Corresponding author

Correspondence to Zhiyong Chen.

Ethics declarations

Ethics approval and consent to participate

This study was in compliance with relevant medical ethical standards and was approved by the Tianjin Beichen District Chinese Medicine Hospital, and all patients voluntarily participated in the study.

Consent for publication

Not applicable.

Competing interests

There are no potential conflicts of interest to disclose.

Additional information

Publisher's Note

Springer Nature remains neutral with regard to jurisdictional claims in published maps and institutional affiliations.

Rights and permissions

Open Access This article is licensed under a Creative Commons Attribution 4.0 International License, which permits use, sharing, adaptation, distribution and reproduction in any medium or format, as long as you give appropriate credit to the original author(s) and the source, provide a link to the Creative Commons licence, and indicate if changes were made. The images or other third party material in this article are included in the article's Creative Commons licence, unless indicated otherwise in a credit line to the material. If material is not included in the article's Creative Commons licence and your intended use is not permitted by statutory regulation or exceeds the permitted use, you will need to obtain permission directly from the copyright holder. To view a copy of this licence, visit http://creativecommons.org/licenses/by/4.0/. The Creative Commons Public Domain Dedication waiver (http://creativecommons.org/publicdomain/zero/1.0/) applies to the data made available in this article, unless otherwise stated in a credit line to the data.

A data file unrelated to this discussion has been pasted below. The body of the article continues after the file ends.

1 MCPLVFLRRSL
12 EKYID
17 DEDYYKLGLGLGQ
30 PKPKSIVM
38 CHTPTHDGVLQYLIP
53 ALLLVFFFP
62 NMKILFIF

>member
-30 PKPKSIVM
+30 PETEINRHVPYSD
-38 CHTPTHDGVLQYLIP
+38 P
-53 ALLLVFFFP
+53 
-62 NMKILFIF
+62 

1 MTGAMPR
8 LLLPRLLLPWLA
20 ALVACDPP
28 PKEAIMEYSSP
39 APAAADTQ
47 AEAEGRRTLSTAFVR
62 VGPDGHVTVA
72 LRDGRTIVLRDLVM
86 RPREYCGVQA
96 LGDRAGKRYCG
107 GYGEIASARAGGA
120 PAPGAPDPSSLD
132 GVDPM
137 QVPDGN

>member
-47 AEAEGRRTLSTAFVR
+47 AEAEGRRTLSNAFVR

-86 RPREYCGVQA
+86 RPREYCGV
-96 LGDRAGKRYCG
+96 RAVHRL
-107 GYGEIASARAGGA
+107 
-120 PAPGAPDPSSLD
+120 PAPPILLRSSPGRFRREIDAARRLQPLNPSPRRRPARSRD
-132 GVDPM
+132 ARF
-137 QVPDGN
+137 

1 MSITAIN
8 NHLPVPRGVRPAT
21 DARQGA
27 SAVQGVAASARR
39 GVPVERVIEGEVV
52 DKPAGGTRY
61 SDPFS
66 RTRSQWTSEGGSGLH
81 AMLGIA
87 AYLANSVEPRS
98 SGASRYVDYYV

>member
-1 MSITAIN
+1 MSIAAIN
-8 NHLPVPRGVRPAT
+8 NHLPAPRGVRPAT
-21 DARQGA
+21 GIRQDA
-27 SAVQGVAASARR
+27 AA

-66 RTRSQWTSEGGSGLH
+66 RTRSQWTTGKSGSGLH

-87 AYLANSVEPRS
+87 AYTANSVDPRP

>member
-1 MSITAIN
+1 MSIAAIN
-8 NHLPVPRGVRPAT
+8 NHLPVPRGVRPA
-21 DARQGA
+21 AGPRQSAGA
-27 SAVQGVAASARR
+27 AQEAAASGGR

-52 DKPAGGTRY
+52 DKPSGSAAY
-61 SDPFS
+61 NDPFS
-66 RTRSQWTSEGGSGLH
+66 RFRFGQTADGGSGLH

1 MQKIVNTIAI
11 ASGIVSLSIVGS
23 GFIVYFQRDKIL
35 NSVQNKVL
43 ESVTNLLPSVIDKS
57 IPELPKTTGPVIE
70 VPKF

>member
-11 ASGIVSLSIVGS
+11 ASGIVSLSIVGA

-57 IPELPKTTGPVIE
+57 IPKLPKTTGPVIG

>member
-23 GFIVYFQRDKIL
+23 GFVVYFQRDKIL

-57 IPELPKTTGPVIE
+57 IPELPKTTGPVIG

Reprints and Permissions

About this article

Verify currency and authenticity via CrossMark

Cite this article

Yu, J., Li, L., Liu, J. et al. Influence of intervention treatment by “heat-clearing and diuresis-promoting” prescription on NALP3, an inflammatory factor in acute gouty arthritis. J Orthop Surg Res 17, 162 (2022). https://doi.org/10.1186/s13018-022-03046-z

Download citation

  • Received:

  • Accepted:

  • Published:

  • DOI: https://doi.org/10.1186/s13018-022-03046-z

Keywords

  • “Heat-clearing and diuresis-promoting” prescription
  • Acute gouty arthritis
  • Inflammatory factor
  • NALP3
  • Serum uric acid